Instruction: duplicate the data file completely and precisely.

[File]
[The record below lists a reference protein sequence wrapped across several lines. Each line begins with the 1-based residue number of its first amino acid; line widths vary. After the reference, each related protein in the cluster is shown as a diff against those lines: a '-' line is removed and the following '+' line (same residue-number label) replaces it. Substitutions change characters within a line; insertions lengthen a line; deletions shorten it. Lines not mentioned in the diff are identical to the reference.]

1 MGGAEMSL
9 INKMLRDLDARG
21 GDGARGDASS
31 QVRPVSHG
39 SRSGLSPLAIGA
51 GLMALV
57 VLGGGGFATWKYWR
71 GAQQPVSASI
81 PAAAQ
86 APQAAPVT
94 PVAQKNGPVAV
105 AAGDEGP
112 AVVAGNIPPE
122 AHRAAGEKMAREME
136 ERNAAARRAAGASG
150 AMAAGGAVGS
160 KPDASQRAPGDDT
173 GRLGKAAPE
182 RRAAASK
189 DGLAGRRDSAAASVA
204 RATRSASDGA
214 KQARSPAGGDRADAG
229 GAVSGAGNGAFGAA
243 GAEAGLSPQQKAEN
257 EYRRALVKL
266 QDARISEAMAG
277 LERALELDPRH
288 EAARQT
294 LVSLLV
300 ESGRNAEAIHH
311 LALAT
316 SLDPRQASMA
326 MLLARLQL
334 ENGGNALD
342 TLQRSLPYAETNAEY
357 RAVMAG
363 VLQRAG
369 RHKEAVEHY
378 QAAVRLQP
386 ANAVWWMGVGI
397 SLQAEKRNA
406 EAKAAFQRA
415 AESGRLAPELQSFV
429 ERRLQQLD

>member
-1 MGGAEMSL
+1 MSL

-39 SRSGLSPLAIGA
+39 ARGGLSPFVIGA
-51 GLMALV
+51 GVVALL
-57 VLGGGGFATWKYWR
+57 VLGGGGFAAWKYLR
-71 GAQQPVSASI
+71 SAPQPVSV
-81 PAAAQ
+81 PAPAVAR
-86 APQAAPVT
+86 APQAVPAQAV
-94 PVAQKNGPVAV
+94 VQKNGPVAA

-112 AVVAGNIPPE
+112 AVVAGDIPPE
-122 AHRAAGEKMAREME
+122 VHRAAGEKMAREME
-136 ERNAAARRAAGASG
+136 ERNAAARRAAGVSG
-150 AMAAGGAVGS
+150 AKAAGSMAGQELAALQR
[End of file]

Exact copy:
[The record below lists a reference protein sequence wrapped across several lines. Each line begins with the 1-based residue number of its first amino acid; line widths vary. After the reference, each related protein in the cluster is shown as a diff against those lines: a '-' line is removed and the following '+' line (same residue-number label) replaces it. Substitutions change characters within a line; insertions lengthen a line; deletions shorten it. Lines not mentioned in the diff are identical to the reference.]

1 MGGAEMSL
9 INKMLRDLDARG
21 GDGARGDASS
31 QVRPVSHG
39 SRSGLSPLAIGA
51 GLMALV
57 VLGGGGFATWKYWR
71 GAQQPVSASI
81 PAAAQ
86 APQAAPVT
94 PVAQKNGPVAV
105 AAGDEGP
112 AVVAGNIPPE
122 AHRAAGEKMAREME
136 ERNAAARRAAGASG
150 AMAAGGAVGS
160 KPDASQRAPGDDT
173 GRLGKAAPE
182 RRAAASK
189 DGLAGRRDSAAASVA
204 RATRSASDGA
214 KQARSPAGGDRADAG
229 GAVSGAGNGAFGAA
243 GAEAGLSPQQKAEN
257 EYRRALVKL
266 QDARISEAMAG
277 LERALELDPRH
288 EAARQT
294 LVSLLV
300 ESGRNAEAIHH
311 LALAT
316 SLDPRQASMA
326 MLLARLQL
334 ENGGNALD
342 TLQRSLPYAETNAEY
357 RAVMAG
363 VLQRAG
369 RHKEAVEHY
378 QAAVRLQP
386 ANAVWWMGVGI
397 SLQAEKRNA
406 EAKAAFQRA
415 AESGRLAPELQSFV
429 ERRLQQLD

>member
-1 MGGAEMSL
+1 MSL

-39 SRSGLSPLAIGA
+39 ARGGLSPFVIGA
-51 GLMALV
+51 GVVALL
-57 VLGGGGFATWKYWR
+57 VLGGGGFAAWKYLR
-71 GAQQPVSASI
+71 SAPQPVSV
-81 PAAAQ
+81 PAPAVAR
-86 APQAAPVT
+86 APQAVPAQAV
-94 PVAQKNGPVAV
+94 VQKNGPVAA

-112 AVVAGNIPPE
+112 AVVAGDIPPE
-122 AHRAAGEKMAREME
+122 VHRAAGEKMAREME
-136 ERNAAARRAAGASG
+136 ERNAAARRAAGVSG
-150 AMAAGGAVGS
+150 AKAAGSMAGQELAALQR